Embracing Death for Ourselves and Our Patients

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I have the honor of having an essay of mine published on NurseTogether today.

“I want to celebrate my belief that living well and dying well are one and the same thing. I’m not talking about adjusting deathbed pillows so that the dying people can strike heroic poses for the edification of onlookers. I’m talking about achieving a good death in the context of real dying – with all its unpredictability, disfigurement, pain, and sorrow.”

My name is Richard. I’m the founder of PARADIGM/Enhancing Life Near Death, a nonprofit organization with an outreach to terminally ill, seriously ill, elder, and dying people. I’m also the author of the newly published The Amateur’s Guide To Death And Dying. I’ve been invited to share some thoughts with you about my personal journey on patient deaths.

Although I’ve been working in this field for 30 years, I should probably say from the onset that witnessing patient deaths is not something I chose to do. It was more like this work chose me. Let me explain.

I finished my doctorate in San Francisco in 1981. That same year a mysterious thing began to happen. Gay men all across the country began to sicken and die from an unknown disease. Was this a diabolic plot of some kind? Perhaps it was divine retribution. Or was this simply a very serious medical emergency? The AIDS crisis had begun in earnest.

Because of my background in religion and psychology, friends turned to me for guidance, but I’m afraid that I had nothing to offer them. Nothing, in all my years of schooling, had prepared me for what was happening to the people I loved. I was petrified. All my greatest fears were being realized. What did it all mean? It was a desperate time and I was powerless. I could do nothing but sit and watch the nightmare unfold.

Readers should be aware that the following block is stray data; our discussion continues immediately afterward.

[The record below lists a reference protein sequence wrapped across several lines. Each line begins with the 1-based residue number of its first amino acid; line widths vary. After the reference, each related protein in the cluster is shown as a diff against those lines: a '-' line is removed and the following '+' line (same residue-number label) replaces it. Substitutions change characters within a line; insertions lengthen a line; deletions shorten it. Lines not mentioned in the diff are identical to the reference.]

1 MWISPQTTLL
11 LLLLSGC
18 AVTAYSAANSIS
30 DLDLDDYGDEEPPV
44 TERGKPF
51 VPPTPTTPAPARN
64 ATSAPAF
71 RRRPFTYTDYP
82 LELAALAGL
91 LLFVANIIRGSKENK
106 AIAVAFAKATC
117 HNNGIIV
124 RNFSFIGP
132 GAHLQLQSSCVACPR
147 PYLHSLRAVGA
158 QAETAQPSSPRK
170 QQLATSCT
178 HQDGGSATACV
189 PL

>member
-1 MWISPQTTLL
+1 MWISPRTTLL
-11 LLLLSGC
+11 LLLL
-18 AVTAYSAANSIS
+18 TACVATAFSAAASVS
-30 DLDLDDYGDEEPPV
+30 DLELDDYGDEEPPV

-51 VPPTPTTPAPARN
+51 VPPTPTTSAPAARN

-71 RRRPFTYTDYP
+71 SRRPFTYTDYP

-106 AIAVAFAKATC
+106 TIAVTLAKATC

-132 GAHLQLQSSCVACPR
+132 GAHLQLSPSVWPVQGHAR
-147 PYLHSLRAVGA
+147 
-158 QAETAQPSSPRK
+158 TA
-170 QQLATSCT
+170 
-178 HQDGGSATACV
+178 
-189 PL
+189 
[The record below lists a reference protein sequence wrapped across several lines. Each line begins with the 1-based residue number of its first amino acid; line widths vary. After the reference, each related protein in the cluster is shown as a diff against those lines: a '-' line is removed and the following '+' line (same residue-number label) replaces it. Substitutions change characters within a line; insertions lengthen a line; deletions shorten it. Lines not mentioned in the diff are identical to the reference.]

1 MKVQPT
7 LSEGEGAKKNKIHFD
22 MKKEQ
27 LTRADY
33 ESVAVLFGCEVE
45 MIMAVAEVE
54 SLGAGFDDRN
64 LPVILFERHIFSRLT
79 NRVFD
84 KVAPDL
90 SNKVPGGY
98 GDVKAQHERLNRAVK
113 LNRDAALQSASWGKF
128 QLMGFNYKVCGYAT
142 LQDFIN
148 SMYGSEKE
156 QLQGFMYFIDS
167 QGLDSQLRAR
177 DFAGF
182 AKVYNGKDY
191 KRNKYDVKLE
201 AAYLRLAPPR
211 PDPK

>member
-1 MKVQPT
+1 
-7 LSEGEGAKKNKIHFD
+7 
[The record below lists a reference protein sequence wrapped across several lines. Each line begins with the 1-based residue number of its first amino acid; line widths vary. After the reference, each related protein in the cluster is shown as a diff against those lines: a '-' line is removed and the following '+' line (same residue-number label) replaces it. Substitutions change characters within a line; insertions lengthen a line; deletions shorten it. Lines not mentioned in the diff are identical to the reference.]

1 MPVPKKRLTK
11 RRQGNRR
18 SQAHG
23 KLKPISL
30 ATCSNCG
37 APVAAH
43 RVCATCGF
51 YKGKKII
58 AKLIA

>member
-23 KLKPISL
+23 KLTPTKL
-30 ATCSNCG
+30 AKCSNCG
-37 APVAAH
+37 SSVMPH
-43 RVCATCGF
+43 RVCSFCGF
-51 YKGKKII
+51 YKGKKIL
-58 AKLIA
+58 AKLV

As it turned out, sitting and watching was the best thing I could have done, because as fate would have it, this time I was to be the student, not the teacher. In time, I became less anxious. The monstrous thing I feared for so long was being transformed. I was able to sit with death and not be afraid. Death was no longer the enemy, she had become what St. Francis called her, ‘sister death.’

Years of going from one death scene to another with hardly a break in between was exhausting but also rewarding. I began to see patterns develop. Despite the uniqueness of each death, I noticed there were two things all these deaths had in common. They were difficult and lonely affairs.

Difficult because in this culture we have a hard time recognizing when things are over, especially the things we enjoy – summer vacation, relationships, our youth and even life itself. This is a problem because being unable to acknowledge the end of something makes saying goodbye and thank you impossible.

And they were also lonely affairs, because the wisdom people come as they approached the end of their life often died with them. There simply wasn’t a medium for collecting this abundant wisdom and thus it was frequently lost.

Most people face their mortality in a vacuum of information and support. It is as if each of will have to learn to die from scratch, as if no one had died before us.

I figured there had to be a better way to deal with this fundamental fact of life. That’s why I’m here. I want to take a fresh look at my mortality, and do so in an interactive and positive way.

I look forward to other opportunities to address the topic of patient deaths and even dying as a personal issue in the weeks to come. Thank you for this opportunity to join you.

Complete Article HERE!

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